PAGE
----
we make it clear that our platform has a deployment option that requires no technology integration or lift on the part of our partner whatsoever. However, it is also configurable and customizable, which means tech resources can be applied to achieve greater
levels of integration and fit with other functionality that may be important on a per-partner basis.
With this principle in mind, make it easy for your customers to adopt your product. Provide a crawl/walk/run pathway to deeper functionality. Take as much of the lift off their hands as you possibly can, and focus on the value to the customer. Then, let
success drive your expansion. Make some fire, and they will bring you more wood.
7. Give them a clearly defined engagement process. This is the most important thing. Realize that it is very unnatural for any company to buy things. They are in the business of selling things to their customers, not buying things from you. Assume that they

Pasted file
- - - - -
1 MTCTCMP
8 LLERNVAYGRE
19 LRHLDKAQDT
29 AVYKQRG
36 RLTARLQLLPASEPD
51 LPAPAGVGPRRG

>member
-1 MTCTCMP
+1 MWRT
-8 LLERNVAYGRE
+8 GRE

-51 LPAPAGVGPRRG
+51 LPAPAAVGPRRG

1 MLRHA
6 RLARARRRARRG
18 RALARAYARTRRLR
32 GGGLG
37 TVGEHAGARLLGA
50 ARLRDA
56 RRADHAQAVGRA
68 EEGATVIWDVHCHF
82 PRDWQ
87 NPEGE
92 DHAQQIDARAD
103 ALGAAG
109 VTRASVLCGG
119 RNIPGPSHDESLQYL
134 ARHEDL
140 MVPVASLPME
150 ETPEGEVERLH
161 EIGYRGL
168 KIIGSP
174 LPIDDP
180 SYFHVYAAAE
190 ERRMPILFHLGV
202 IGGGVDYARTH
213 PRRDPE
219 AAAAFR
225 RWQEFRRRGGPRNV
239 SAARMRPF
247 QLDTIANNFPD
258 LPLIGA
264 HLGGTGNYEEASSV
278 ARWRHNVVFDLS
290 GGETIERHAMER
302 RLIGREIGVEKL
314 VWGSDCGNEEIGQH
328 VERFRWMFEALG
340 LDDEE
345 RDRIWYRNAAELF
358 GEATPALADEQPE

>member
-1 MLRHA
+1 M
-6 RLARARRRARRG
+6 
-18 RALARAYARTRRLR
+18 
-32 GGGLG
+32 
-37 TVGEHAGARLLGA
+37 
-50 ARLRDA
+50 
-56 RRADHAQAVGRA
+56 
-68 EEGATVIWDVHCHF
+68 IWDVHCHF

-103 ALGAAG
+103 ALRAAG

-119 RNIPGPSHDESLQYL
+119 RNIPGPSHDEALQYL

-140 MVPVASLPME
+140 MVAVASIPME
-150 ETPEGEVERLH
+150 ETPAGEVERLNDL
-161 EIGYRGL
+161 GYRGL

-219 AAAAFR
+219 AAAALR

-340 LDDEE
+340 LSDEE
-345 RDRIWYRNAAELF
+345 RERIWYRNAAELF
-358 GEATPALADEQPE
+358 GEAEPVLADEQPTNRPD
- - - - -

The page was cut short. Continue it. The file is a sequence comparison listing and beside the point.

don’t do it often, and that they don’t have a defined process to do it. As such, it is up to you to bring them a clear and rational process to help them buy your product.
The purpose of the process is to give your prospects all the inputs they need to build a business case internally so that they can make a decision to buy your product. Remember that said business case is going to require input and approval from the aforementioned
matrix of stakeholders. It is also going to be the thing that enables your Executive Sponsor to run it up the flagpole to get approval. It also will be the nexus of the definition of the scope document and statement of work. It is also going to define your
economics and implementation timelines.
During our business development process, we have a clear set of meetings that explores every aspect of the required business case, from which comes a deliverable that is a piece of the puzzle. At the end of the process, we have involved tech, product, marketing,